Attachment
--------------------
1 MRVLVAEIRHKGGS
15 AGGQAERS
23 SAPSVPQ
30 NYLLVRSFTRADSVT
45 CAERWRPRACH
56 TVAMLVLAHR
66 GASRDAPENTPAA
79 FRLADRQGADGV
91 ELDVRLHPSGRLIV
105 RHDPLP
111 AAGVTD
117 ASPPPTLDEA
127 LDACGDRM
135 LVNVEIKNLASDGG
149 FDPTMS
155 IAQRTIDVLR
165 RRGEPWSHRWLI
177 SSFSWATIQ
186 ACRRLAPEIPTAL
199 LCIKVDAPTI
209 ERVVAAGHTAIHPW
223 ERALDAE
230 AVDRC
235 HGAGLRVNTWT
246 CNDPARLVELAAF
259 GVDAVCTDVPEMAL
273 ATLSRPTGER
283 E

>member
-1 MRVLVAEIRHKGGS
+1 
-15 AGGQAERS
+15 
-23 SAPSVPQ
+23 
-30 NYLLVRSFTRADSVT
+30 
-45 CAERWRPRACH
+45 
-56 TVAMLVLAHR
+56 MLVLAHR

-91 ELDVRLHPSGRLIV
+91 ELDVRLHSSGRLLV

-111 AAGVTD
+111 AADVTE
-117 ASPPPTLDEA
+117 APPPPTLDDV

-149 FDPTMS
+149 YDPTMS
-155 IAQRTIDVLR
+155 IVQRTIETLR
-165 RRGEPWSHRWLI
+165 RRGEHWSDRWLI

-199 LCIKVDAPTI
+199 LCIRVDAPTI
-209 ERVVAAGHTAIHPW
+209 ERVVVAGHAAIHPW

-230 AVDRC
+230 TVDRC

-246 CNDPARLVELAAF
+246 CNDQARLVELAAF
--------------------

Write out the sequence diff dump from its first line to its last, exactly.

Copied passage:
1 MRVLVAEIRHKGGS
15 AGGQAERS
23 SAPSVPQ
30 NYLLVRSFTRADSVT
45 CAERWRPRACH
56 TVAMLVLAHR
66 GASRDAPENTPAA
79 FRLADRQGADGV
91 ELDVRLHPSGRLIV
105 RHDPLP
111 AAGVTD
117 ASPPPTLDEA
127 LDACGDRM
135 LVNVEIKNLASDGG
149 FDPTMS
155 IAQRTIDVLR
165 RRGEPWSHRWLI
177 SSFSWATIQ
186 ACRRLAPEIPTAL
199 LCIKVDAPTI
209 ERVVAAGHTAIHPW
223 ERALDAE
230 AVDRC
235 HGAGLRVNTWT
246 CNDPARLVELAAF
259 GVDAVCTDVPEMAL
273 ATLSRPTGER
283 E

>member
-1 MRVLVAEIRHKGGS
+1 
-15 AGGQAERS
+15 
-23 SAPSVPQ
+23 
-30 NYLLVRSFTRADSVT
+30 
-45 CAERWRPRACH
+45 
-56 TVAMLVLAHR
+56 MLVLAHR

-91 ELDVRLHPSGRLIV
+91 ELDVRLHSSGRLLV

-111 AAGVTD
+111 AADVTE
-117 ASPPPTLDEA
+117 APPPPTLDDV

-149 FDPTMS
+149 YDPTMS
-155 IAQRTIDVLR
+155 IVQRTIETLR
-165 RRGEPWSHRWLI
+165 RRGEHWSDRWLI

-199 LCIKVDAPTI
+199 LCIRVDAPTI
-209 ERVVAAGHTAIHPW
+209 ERVVVAGHAAIHPW

-230 AVDRC
+230 TVDRC

-246 CNDPARLVELAAF
+246 CNDQARLVELAAF